Overall, scifi fans looking for a humorous plot with a female lead, an unusual focus on the social sciences with a dash of 1990s nostalgia will enjoy this book.

Check out my full review. (Link will be live May 9, 2016).

*initial thoughts*
It was fun but no To Say Nothing of the Dog. ( )
  gaialover | Apr 30, 2016 |
Showing 1-5 of 78 (next | show all)
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» Add other authors (2 possible)

Author nameRoleType of authorWork?Status
Connie Willisprimary authorall editionsconfirmed
Jensen, BruceCover artistsecondary authorsome editionsconfirmed
Reading, KateNarratorsecondary authorsome editionsconfirmed
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Brothers, sisters, husbands, wives--
Follwed the Piper for their lives.
From street to street he piped advancing,
And step by step they followed dancing.
robert browning
To John
From Abigail

First words
It's almost impossible to pinpoint the beginning of a fad.
"Do you like po-mo pink?" I asked her.
She sighed. "It's the boss color for fall."
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Amazon.com Amazon.com Review (ISBN 0553562967, Mass Market Paperback)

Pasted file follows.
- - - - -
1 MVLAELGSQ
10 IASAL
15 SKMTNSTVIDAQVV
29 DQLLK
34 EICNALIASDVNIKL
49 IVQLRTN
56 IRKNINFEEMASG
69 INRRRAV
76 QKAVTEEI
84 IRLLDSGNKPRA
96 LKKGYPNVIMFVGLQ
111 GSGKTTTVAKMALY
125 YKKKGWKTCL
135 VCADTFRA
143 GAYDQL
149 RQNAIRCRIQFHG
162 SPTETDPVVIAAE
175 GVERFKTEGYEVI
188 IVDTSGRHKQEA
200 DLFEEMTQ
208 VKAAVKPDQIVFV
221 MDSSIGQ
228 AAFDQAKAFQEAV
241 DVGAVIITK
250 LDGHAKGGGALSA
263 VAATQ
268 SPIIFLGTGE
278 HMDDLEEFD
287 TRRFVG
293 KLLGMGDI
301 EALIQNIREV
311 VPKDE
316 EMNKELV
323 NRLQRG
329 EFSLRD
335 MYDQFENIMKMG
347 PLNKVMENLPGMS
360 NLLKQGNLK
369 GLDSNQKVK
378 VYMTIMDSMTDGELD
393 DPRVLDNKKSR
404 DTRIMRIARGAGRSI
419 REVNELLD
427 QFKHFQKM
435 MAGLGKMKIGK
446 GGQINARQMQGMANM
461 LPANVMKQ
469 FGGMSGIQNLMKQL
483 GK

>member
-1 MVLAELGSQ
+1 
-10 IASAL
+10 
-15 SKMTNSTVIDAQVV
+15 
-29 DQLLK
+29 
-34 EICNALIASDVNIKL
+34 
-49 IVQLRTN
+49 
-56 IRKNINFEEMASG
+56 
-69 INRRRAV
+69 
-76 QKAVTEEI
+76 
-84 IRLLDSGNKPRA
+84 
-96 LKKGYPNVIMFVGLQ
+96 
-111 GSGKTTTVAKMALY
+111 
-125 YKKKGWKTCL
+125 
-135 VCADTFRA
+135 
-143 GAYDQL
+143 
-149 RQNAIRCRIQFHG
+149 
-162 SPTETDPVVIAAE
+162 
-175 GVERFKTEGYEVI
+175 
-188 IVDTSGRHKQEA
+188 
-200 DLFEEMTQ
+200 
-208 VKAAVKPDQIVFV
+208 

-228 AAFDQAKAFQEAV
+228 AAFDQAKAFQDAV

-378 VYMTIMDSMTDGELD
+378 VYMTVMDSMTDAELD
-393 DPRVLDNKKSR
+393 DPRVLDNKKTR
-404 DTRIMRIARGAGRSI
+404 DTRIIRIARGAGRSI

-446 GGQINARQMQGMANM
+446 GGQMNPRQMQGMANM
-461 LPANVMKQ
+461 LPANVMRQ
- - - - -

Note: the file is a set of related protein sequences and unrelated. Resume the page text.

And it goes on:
A sociologist who studies fads and a chaos theorist are brought together by a strange misdelivered package. This book has all the wit and clever writing that characterized Willis' earlier Hugo and Nebula Award-winning Doomsday Book.

(retrieved from Amazon Thu, 12 Mar 2015 18:08:06 -0400)

(see all 2 descriptions)

A romantic comedy on two scientists using the chaos theory to predict fads in our society. They are Sandra and Bennet, working on the premise that a tiny action like the flap of a butterfly's wings in Arizona has an impact on the whole world, perhaps resulting in a hurricane in China. The couple's work on fad-diffusion produces comic as well as tragic results.… (more)

(summary from another edition)